Stop the Presses

The end of ink: has digital killed journalism?

Stop the Presses What will the future of journalism look like? The dramatic fall of some of the biggest print publications has coincided with the the rise of internet giants; but where is the money in this world of free content? Is the biggest reach all that matters and how does investigative journalism compete with cats in hats? From paper boys to social networking, from the US to Europe, this sharp doc delves into the brave new world of journalism.

"Anybody who tells you they know what the news business will look like in 5 years is either lying or delusional", says Dan Gross, the ex-Senior News Editor at Newsweek. Once one the world's largest print publications, Newsweek dropped the print side of its business and went online at the end of 2012. But what was supposed to be a decisive step into the 21st Century turned into a cautionary tale. As Newsweek went under, the popular wisdom that online is the future wasn't realised.

As publisher Christian von Thillo points out, the reality is that print is not dead yet. "It's not that people don't buy newspapers anymore, It's just some people's business models don't work anymore." As big a revolution as digital is, it isn't making money for content creators yet. According to many paper editors, the reason for this is down to mistakes made right at the beginning of the internet age. "I'm convinced that publishers made a big mistake by just giving them everything", explains Peter Vandermeersch, the editor of Dutch paper NRC.

Now the bane of modern newspapers has become aggregator sites like The Huffington Post, which make money from other people's content. "It's theft, pure theft", says Vandermeersch angrily. And once everything has been made free it is very hard to turn back the tide. The New York Times has managed to successfully run a pay-wall, but for most publications their audiences won't tolerate it. "We're like a butcher who has given free meat away for 15 years and then tells his customers they have to pay. They wonder why. They never paid for steak before." Edwy Plenel, ex-Le Monde editor and founder of Mediapart, an investigative journalism start-up, says there is a serious danger with free content and content aggregation sites. He claims it is eroding good journalism; the backbone of democracy.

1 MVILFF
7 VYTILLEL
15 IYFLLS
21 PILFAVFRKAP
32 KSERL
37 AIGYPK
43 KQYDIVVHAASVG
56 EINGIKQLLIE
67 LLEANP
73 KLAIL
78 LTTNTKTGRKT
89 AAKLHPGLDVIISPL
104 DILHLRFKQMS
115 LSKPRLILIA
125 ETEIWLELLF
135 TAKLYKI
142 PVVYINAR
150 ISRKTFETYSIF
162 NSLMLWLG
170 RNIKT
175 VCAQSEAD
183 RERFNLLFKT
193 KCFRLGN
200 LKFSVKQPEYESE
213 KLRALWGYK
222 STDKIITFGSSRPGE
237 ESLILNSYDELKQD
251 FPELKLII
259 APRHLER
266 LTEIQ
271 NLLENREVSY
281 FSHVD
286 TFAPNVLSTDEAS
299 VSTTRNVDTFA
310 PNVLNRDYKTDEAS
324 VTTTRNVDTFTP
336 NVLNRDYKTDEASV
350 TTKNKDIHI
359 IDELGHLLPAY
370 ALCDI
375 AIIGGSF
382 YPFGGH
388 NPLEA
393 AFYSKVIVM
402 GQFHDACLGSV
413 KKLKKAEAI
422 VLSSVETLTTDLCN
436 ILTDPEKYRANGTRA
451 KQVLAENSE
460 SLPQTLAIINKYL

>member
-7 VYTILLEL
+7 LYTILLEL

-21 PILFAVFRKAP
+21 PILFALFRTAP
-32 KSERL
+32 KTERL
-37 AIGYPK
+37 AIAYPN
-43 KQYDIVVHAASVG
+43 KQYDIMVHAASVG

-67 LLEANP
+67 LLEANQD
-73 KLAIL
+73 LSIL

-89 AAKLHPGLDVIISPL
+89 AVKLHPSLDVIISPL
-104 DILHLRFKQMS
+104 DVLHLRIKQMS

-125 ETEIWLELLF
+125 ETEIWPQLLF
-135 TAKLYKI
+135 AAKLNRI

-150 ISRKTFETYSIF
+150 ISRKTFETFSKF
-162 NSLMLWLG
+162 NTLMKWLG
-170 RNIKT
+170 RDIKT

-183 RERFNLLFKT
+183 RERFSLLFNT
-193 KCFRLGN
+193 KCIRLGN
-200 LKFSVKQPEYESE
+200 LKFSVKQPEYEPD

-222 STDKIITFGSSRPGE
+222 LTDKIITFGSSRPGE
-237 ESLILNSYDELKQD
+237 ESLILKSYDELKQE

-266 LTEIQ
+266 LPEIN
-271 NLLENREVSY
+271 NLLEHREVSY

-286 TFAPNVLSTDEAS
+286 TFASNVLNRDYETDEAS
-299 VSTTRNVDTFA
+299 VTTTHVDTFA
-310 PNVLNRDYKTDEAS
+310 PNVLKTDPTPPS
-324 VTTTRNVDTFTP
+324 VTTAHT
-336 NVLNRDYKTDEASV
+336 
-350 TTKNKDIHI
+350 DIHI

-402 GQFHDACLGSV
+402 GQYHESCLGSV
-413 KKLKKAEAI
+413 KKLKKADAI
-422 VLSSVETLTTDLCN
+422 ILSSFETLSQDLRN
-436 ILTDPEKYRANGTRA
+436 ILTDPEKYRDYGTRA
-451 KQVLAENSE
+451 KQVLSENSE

The conflict is building. Aggregators have now changed how people interact with news. News has morphed, with social networking and online analytics allowing a constant feedback loop that lets online publishers assess which content works in real time. Digital companies like buzzfeed think they've found the future in their social news revolution: "It's not just a broadcast of one to many, it's a model of lots of different people who are networked sharing things". But many journalists and editors fear that if things stay the way they are there'll be no investigative journalists left in ten years time. A fascinating insight into the battle silently raging at the heart of our information industry.


The Producers

Wouter Verschelden is a former editor at The Standard and former editor of The Morning. He made 'Stop the Presses' for Panorama on VRT.

Making The Film

The digitization of our lives offers lots of opportunities. But that revolution, that "creative destruction" has cut very hard. Great established brands perish, others are in serious trouble. And as in any industry in crisis the first step taken is cost cutting. So there has to be systematic sacking of journalists and printers. In the U.S., which leads Europe when it comes to the media sector, more than a third of journalists lost their jobs over the last decade. But from that panic, that battlefield something new is born. New forms of journalism and new initiatives.

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